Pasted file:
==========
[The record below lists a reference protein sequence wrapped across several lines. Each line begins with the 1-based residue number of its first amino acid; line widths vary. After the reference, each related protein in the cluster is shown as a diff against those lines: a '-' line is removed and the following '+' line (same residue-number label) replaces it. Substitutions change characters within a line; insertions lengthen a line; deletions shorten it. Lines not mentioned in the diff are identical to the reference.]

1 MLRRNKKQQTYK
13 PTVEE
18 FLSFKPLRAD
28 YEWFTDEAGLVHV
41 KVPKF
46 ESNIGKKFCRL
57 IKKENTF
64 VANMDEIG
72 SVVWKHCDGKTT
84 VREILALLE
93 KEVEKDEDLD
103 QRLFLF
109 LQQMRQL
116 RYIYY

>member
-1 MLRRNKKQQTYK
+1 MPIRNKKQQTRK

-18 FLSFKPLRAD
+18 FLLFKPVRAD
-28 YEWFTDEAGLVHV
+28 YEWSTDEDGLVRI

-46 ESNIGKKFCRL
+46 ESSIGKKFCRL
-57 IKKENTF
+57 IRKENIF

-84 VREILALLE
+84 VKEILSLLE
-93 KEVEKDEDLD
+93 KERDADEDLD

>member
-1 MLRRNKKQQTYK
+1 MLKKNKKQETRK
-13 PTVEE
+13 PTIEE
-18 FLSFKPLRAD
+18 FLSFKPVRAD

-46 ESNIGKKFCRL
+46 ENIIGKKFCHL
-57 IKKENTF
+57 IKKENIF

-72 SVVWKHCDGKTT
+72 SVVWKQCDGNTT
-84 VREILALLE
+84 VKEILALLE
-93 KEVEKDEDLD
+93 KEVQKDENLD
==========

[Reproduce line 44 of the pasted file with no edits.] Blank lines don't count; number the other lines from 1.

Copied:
-84 VREILALLE